Hello Fellow ChartWatchers!
It was "back to the future" time for the markets this week with the Dow falling over 350 points and ending up just below 16,000. This has caused lots of consternation and teeth-gnashing in the mainstream financial press, but let's back up and get some technical perspective before drawing conclusions. Here's my chart of the current big picture:
This is this same chart I featured during last week's webinar. (So far, I haven't needed to update the annotations either!) There's a lot of stuff going on here so let's break it down:
- The market continues to roll over (blue line) after a l-o-n-g uptrend stretching back to at least 2011. Investors that got used to that long uptrend were spooked last August when things first broke down. Those same investors loved it when the market quickly recovered in October. Now - somehow - they are once again shocked by the recent decline back down to the same levels we saw in August/September. (They seem to be "memory challenged" in my book.)
- Looking above the price chart, we see that the market's weekly momentum continues to decline with the MACD below zero and heading lower quickly. That's not surprising given the sharp declines over the past two weeks. You can expect momentum to continue moving lower for several more weeks at least.
- The green arrows on the chart point out our "first line of defense" - 16,000 - which has proved very important to the market in the past. Will it provide support for things this time around? That is THE questing right now. There was some evidence of support at 16,000 at the end of the day of Friday, but we won't know for sure until Tuesday's open. (Monday is a market holiday in the US.)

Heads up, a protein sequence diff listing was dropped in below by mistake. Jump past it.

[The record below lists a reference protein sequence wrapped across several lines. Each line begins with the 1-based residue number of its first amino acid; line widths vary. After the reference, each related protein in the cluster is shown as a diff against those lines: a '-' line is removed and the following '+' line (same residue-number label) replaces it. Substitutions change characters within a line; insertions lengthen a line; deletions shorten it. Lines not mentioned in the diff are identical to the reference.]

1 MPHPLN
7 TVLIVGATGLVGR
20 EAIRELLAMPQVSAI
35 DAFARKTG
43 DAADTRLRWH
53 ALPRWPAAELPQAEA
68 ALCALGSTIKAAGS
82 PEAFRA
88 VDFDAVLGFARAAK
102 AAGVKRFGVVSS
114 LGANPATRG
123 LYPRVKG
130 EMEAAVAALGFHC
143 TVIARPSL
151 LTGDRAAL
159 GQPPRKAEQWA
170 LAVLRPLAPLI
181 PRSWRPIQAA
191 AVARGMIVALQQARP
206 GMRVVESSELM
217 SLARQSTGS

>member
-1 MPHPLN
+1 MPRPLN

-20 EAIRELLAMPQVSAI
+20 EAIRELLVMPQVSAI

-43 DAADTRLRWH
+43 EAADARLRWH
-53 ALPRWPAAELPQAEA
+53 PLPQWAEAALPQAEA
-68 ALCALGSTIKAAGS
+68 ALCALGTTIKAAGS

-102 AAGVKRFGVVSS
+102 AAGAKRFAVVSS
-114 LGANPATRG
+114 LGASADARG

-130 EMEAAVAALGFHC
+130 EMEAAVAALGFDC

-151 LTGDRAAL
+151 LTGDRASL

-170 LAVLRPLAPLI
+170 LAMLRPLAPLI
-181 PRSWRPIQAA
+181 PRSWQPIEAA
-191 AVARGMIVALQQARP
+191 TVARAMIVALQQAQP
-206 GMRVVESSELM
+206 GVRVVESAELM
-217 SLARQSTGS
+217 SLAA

- The interesting thing is that 15,500 is probably a more important support level for the Dow (as shown by the red arrows). That's where last August's big drop turned around. It also was an important level back in 2013. As I said last week, if 15,500 doesn't hold, that will be the time to become more seriously concerned about the long-term health of the market.
- The black arrows show the "last line of defense" which is around 14,750. Let's not talk about that yet shall we?
- One last thing to notice on this chart: weekly volume hasn't spiked siginificantly during the past two weeks. Yes, it is high, but not unusualy so like it was in August.
Even though the market headed lower last week, that doesn't mean that there weren't any opportunities for the bulls. Our Sector Rotation PerfChart (below) shows you exactly where those opportunities were:
This chart says that since the start of the year, three sectors - Consumer Staples, Health Care, and Utilities - have out-performed the S&P 500. Since those are key defensive sectors, we should expect the market overall to keep moving lower in the near term.
Note that the chart above doesn't show the entire picture however because the S&P itself has been heading lower too. Let's see this chart using absolute performance instead of performance relative to $SPX. By clicking on the grey "S&P 500" box in the upper left corner of that chart, we get the absolute picture:
Hmm... That's kind of depressing. We now see that only the Utilities sector (which is a proxy for the Bond market i.e., the "anti-stock market" sector) has shown a gain in January. If you need to buy stocks right now, Utilities (and possibly Staples and Health Care) are the stocks to look at.
Clearly now is a time for caution. In reality, the charts have been negative since early 2015. That said, now is not the time to "tune out." As the market declines, technical analysis becomes more and more important. As I demonstrated above, charts can show you where previous support levels are located and technical indicators can tell you if those levels will hold or not. The expression "Wall Street is on sale" is becoming more true every day as stocks decline. Use charting to help you discover when the sale is ending.
P.S. Don't think there are any bullish charts out there right now? Check out Campbell Soup which was returned by my "Strengthening Strength" scan. (See last week's webinar for details on that scan.) No promises, but it is still doing well and is in one of the key defensive sectors (Staples) this is doing relatively well right now. Something to keep an eye on.